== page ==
Opinion | How to Reopen America Safely

In late February, as the data on the coronavirus pandemic continued to unfold, I began making calls to friends and family to prepare them. I told them to get ready to calm down for three months. For many, then, it was difficult to believe that a virus of which we could not see evidence, less understood, would require us to shut down our economy.

I also spoke with C.E.O.s and governors, asking them to close non-essential deals and enact home stay orders to prevent the virus from spreading. Other public health advocates asked for the same – and fortunately government and business leaders responded. His actions saved hundreds of thousands, if not millions, of lives and saved American hospitals from the horrors of rationing care. Shutting down was the right policy at the time.


As circumstances evolved, so did my thinking. We survived the wave of hospitalized cases and suffered immense economic trauma. The complete blockade made sense weeks ago. But the situation is changing and more data about the virus is available to inform our next steps. The choice before us is not to block completely or reopen completely. Many argue that these are the only options.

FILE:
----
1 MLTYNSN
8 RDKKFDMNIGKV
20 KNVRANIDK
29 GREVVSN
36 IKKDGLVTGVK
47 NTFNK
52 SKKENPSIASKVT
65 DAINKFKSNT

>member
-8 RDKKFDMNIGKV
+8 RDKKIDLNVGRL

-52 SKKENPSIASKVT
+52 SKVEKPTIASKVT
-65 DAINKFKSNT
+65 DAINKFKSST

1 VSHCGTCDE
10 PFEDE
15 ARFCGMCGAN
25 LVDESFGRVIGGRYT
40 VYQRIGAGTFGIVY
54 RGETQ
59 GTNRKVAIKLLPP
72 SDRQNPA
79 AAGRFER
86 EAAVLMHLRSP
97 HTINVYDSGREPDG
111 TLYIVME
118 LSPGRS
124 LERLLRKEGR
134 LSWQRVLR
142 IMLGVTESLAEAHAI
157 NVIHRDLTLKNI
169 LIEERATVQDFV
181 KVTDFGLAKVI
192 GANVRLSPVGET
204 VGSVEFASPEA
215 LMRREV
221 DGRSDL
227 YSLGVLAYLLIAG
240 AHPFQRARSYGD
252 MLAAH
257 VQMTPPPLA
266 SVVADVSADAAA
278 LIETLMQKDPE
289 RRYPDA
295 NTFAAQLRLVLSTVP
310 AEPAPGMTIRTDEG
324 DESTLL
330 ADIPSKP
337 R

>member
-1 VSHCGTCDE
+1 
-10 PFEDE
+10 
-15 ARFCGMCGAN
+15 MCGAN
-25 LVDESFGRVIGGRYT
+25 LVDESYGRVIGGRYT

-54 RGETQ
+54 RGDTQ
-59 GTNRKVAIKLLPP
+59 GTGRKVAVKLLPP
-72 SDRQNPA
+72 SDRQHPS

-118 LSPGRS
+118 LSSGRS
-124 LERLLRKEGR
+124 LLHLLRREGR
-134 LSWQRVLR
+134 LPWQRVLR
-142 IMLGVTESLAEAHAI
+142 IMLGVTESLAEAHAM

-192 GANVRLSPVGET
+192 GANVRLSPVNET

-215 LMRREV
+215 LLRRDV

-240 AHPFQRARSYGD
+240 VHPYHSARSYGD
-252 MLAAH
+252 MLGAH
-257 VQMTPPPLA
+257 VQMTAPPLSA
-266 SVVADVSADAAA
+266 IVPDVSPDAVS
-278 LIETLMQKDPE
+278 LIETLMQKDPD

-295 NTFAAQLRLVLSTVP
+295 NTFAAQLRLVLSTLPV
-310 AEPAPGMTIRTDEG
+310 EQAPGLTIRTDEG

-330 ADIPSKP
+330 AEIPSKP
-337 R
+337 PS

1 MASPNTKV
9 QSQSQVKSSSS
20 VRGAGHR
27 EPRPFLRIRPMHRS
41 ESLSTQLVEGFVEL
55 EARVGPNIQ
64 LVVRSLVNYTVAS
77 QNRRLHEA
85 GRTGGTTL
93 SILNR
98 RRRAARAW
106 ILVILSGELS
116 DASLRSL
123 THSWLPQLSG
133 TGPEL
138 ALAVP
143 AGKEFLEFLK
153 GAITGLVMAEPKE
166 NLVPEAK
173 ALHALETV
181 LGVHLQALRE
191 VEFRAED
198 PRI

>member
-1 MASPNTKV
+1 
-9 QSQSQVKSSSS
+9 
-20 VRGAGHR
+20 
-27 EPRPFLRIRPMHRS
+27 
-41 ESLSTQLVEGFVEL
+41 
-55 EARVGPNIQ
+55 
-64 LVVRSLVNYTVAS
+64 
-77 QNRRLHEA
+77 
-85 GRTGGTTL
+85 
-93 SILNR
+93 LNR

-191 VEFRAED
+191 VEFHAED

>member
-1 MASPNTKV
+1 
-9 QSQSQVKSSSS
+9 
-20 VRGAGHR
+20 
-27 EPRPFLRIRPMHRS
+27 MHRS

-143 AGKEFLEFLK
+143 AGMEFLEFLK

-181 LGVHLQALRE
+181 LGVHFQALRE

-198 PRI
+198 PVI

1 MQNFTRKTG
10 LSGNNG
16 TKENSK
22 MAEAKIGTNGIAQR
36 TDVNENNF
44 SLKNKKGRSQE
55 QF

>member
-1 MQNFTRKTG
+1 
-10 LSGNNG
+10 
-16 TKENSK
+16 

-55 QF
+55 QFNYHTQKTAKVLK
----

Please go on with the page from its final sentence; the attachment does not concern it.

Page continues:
As a doctor, I firmly believe that the main objective of our reopening strategy should be to maximize the number of lives saved. But virus mitigation can take many forms, ranging from effective to excessive. Extreme forms of mitigation can have diminishing returns. Projections of the number of deaths produced by the current economic disengagement are often politically motivated, but the effects on human life they are real.

At the end of April, the United Nations World Food Program reported that 250 million people could go hungry due to the economic impact of Covid-19. In the United States, local food banks are already congested with record waiting times. There are other serious consequences of the continuity of orders to stay at home and the prolongation of the economic interruption. Deferred health care, mental health problems, domestic violence and one of the biggest public health problems before Covid-19 in the United States – loneliness – are magnified by the shelter at home. The economic and public health damage associated with the shelter has not yet been fully measured.


At the same time, the coronavirus will persist. We must take due care in reopening, so as not to discount human life in the race to prosper. This would worsen the already worrying trends, since Covid-19 disproportionately affects disadvantaged communities dependent on public transport and in congested living conditions. Our path to reopen must protect those at high risk. The current "normal", with its economic anxiety, dizzying unemployment and social isolation, cannot continue – we must work towards a new status quo until mass-produced therapy is available.